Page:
Sep 23 2011 by Lisa Boyle, Ayrshire Post (main ed)
A RETIRED doctor says health chiefs may be condemning the elderly to death if they push forward with plans to centralise orthopaedic services.
Former orthopaedic consultant Patrick McNally is adamant lives will be lost if the controversial proposal is made a reality.
He said patients with broken hips (fractured neck of femur) will have to wait longer to be operated on – hugely decreasing their chances of survival.
Dr McNally said: “We know that because of pressure on waiting lists, occasionally neck of femur patients surgery is postponed because of administrative, theatre and anaesthetic resources.
“Unless it’s possible to ensure that they will at least duplicate trauma theatre availability, I cannot see how you can draw any other conclusion other than people’s lives will be put at risk.”
Dr McNally says the only way to avoid patients suffering is to pour hundreds of thousands into orthopaedic trauma services.
He continued: “You will increase the rate of mortality if this is centralised without significant investment, and if we’re talking about saving money it’s simply not possible.”
Referring to a Scottish Government report which concluded that health chiefs manipulated their case to close Ayr’s A&E in 2005, he added: “I would like to see this clarified because we know about NHS Ayrshire and Arran’s history of misleading the public. There must be a searching analysis of what’s being proposed here.”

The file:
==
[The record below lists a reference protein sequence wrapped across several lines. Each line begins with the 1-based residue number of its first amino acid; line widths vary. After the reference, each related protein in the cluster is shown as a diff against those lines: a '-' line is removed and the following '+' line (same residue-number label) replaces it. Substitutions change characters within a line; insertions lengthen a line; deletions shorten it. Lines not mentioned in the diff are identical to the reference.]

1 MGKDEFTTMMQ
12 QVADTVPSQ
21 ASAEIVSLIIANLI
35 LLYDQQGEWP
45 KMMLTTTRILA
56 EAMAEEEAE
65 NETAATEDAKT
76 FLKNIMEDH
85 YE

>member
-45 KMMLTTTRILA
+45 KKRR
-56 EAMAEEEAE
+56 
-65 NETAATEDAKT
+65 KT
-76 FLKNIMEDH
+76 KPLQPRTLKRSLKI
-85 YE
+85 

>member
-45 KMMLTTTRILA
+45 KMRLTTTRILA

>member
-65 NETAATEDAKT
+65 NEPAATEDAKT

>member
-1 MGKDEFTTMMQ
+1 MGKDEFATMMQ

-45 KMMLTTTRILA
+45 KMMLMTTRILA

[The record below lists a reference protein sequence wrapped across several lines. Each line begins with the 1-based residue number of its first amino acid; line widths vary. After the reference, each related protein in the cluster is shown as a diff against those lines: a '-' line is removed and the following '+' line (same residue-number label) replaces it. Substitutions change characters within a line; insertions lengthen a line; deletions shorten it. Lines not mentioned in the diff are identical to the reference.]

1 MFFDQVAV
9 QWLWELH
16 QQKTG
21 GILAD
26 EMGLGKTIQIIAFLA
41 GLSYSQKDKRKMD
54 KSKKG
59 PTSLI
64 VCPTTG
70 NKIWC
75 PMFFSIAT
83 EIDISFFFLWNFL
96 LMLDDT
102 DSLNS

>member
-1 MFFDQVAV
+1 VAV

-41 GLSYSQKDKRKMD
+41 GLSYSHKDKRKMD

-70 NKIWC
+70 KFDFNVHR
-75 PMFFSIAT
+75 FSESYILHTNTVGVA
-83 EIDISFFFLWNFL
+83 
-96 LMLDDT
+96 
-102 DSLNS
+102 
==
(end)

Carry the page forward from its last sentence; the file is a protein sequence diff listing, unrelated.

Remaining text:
And Dr McNally went on to raise questions of logistics and practicality.
He said: “What is going to happen to patients who are admitted to Ayr Hospital at night and stay overnight? Is there going to be a perpetual ambulance shuttle service between the hospitals? A broken limbs bus?
“Are you asking ambulance staff to decide whether or not to take someone straight to Crosshouse incase they need an operation? You can’t lay that responsibility at the paramedics’ door.”
It’s feared the health service will be put under immense pressure to abide by national guidelines stating fractured hip patients should be operated on within 48 hours of the injury.
He explained: “Say for example you have an elderly lady in Dalmellington who falls at around 1pm and is found by her granddaughter on her return from school.
“The patient is then taken to Ayr hospital by ambulance and lies in casualty for an hour or so waiting to be x-rayed.
“It’s then decided she has to go to Crosshouse hospital for surgery. Is an ambulance to transport her going to be available straight away? Probably not so she could have to wait another couple of hours before she heads to Crosshouse. Then of course, she’s at the bottom of the queue to be processed there and eventually taken into a ward. So you could end up seeing patients lying in trolleys twice as long as they are now.
“And we know that the longer a patient lies on a trolley, the more they are at risk of developing bed sores, respiratory problems, deep vein thrombosis and the many other issues associated with elderly patients.”
Dr McNally concluded: “I have the greatest hesitation about these proposals, especially given the recent reemphasis of guidelines that fractured neck of femur patients should have surgery as quickly as possible.”